Nirvana may not be the greatest band of all time, or deserve a spot in the Rock n’ Roll Hall of Fame, but you have to admit. It’s pretty impressive when one of your favorite bands covers a legendary song. And does it right. To add a few extras as to why Brooklyn’s new found glory Secret Someones deserve the utmost respect for going balls to the walls, they covered Nirvana’s “Breed” at the El Rey in Los Angeles, Monday night.
In a sensual setting of dark accented, dim maroon lights, and large curtains that matched, Secret Someones of Brooklyn, NY tore the stage apart. Their style? Think grunge meets the 80s, swirled around with 90s pop features, and modern-day alt-rock. The kind of band you’d expect to hear in your friend’s garage. Lead singer Bess Rogers came out of nowhere with hard, scratchy vocals, weaving in a familiar sound of The Eagles and HAIM. The set got lighter and easier to feel, and Secret Someones opened up. Long-time drummer Zach Jones, and friend of the “Say Something” college duo, A Great Big World, knew how to amp-up keyboardist Hannah Winkler and lead singer Bess Rogers. They wrapped around each other, guitars in hand, battling together during a quick solo. Lelia Broussard and Rogers even did this old-school head-turn to the left… then right… while in front of their mic stands. Secret Someones are harmonious in all they stand for, from their edgy hair and bold fashion statement, to the synchronized timing, control and mechanics of their performance. Jones’s sticks were on point, popping his body to the beat of his drums, together as one, while Broussard kicked up the bass. Even the LA hipster guys with their Toms and Tommy Bahamas were embarrassed by how frequently they would get caught, sub-consciously swaying their bodies to the music, singing lyrics with a bad-ass, mostly female “rock” band. It was almost as if the El Rey had purposely hidden these beautiful gems from and finally presented them like, “Hey, surprise. We have a secret to share. Secret Someones. No big deal.”
Their last song was showed off rather quickly, and Winkler wrapped it up by informing the fans they would be at the merch table. Watching them interact with all of their close friends, family, and new fans, was refreshing to see. It’s always important, when possible, to engage with fans, and let people connect with who you are. Infectious Magazine got to run up the stairs with Bess Rogers and Lelia Broussard to get close and cornered. Click here for the interview!
Suddenly the room is dark and there’s nothing but vibrations from the bass of James Wood. Instead of “dropping it,” they made it explode. From the UK, Max McElligott (lead vocals), Gavin Slater (guitar), James Wood (bass), and Lasse Petersen (drums), and Beau Holland (current keyboarder), joined eccentric forces to create Wolf Gang. Before touring with Sir Sly, they were lucky enough to headline and perform support slots with Coldplay, Florence + The Machine, The Killers, The Naked And Famous, plus countless festival appearances. McElligott’s innocent and charming appearance contrasts his ability to switch up the chords and vocals, while seducing the audience with his beady eyes. That accent though… The crowd grew, and so did the flow of happy energy and music. It was fun listening to, feeling their passion, and swaying to the beat. Wolf Gang’s debut album, Suego Faults was co-produced by Dave Fridmann, who has worked with artists like MGMT and The Flaming Lips, and released in 2011. We have more to look forward to, while patiently waiting for their second album, out on Cherrytree soon!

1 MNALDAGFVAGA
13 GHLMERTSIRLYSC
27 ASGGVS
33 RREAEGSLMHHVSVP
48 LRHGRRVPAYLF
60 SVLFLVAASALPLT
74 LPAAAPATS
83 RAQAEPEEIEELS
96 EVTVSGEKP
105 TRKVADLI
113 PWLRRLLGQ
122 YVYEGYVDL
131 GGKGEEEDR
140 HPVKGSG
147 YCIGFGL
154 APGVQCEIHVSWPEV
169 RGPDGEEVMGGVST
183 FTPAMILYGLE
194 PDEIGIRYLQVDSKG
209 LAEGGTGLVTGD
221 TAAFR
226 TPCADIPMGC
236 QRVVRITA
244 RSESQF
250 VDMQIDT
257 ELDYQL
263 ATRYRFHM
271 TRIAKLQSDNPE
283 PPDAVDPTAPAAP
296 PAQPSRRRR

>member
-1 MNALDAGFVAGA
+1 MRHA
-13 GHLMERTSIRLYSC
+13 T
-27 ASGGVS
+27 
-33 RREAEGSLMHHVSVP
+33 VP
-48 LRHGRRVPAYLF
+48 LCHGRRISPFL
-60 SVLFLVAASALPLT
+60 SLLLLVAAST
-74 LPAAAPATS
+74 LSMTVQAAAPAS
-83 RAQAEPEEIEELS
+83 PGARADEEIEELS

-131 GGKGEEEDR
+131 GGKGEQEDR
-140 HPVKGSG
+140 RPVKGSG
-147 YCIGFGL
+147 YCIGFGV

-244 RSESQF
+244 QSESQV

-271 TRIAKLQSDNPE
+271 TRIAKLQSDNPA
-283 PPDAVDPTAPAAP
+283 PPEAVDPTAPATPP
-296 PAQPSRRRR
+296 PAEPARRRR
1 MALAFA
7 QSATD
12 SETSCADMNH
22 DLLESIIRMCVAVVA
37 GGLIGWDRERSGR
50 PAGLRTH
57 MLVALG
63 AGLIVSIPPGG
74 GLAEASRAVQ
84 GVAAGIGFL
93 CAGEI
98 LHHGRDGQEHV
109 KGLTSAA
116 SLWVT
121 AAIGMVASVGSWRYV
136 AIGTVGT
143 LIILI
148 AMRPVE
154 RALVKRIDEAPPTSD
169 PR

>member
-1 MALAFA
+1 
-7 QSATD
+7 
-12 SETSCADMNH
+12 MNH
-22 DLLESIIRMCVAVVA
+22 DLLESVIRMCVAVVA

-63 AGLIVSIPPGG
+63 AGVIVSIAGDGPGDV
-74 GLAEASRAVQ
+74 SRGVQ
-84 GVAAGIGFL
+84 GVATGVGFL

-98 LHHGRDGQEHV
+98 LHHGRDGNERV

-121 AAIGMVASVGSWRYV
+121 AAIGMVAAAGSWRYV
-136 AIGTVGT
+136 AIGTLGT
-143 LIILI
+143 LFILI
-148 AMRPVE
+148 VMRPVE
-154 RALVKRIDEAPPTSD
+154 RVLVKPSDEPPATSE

Before anyone saw it coming, Wolf Gang was out, but more traffic was in. What started out as three separate artists making music turned into something beyond. Vocalist Landon Jacobs, and instrumentalists Jason Suwito and Hayden Coplen are High School friends from Orange County. What started with performing at a local church, led to the creation Sir Sly whose release of their 2013 EP Gold landed them on tour with bands like The 1975 and St. Lucia. The guys released their newest album, You Haunt Me, Sept. 17 on Interscope Records. Jacobs wore a plain grey long sleeve and worn jeans, perfectly tying together his short and wavy “I haven’t showered while on tour” hair. His eyes were closed for most of the performance, while keyboardist Jason Suwito jammed the keyboard. His ecstasy-like boy language portrayed depths of his soul, forcing his fans to feel some kind of vulnerability. Not only can this guy let go and stay true to who he is, he also has a familiarity in his voice similar to Alt-J‘s lead vocalist Joe Newman, who is on an entirely different level of unique as it is. What Peterson adds is a seamless, yet unexpected delivery of depth, range, and power. The vibes and energy that came along with with it was like a cracked-out, Iggy Pop performance, substituting the skin and bones, meth and heroine, with his extremely good looks. He was everywhere, playing everything, just doing his thing. Since crowd surfing is too simple for these sharp crayons, he took the power and drove it into the ground several times. First, in a yoga pose cradling his guitar, halfway sitting and halfway leaning back with the mic, comfortable in his element. Seconds later, fans are screaming and praising the Spiderman-like hero, who had climbed up the left-side of the stage intriguing his fans, especially the ladies. Sweat stains and drips from his face down to his grey shirt never looked so hot. In honor of Jacobs’ favorite hip-hop artist, Sir Sly covered Drake‘s “Marvin’s Room,” showcasing their talent of taking a well-known piece work, incorporating their style so it flowed with the rest of their music. making it their own Their hit-single, “Gold” perfectly balanced out the show, in everything from the lighting and stage effects, to the personal moments and hip-hop influenced lyrics . Right at this moment, a group of mid-twenty-something year old girls started rocking out with white sheets over their face, imitating Sir Sly’s logo, and waving them around as if they were praising a king. The El Rey could not stop grooving to the music and kept waiting for an encore, but the night had come to an end, and so did their energetic tour.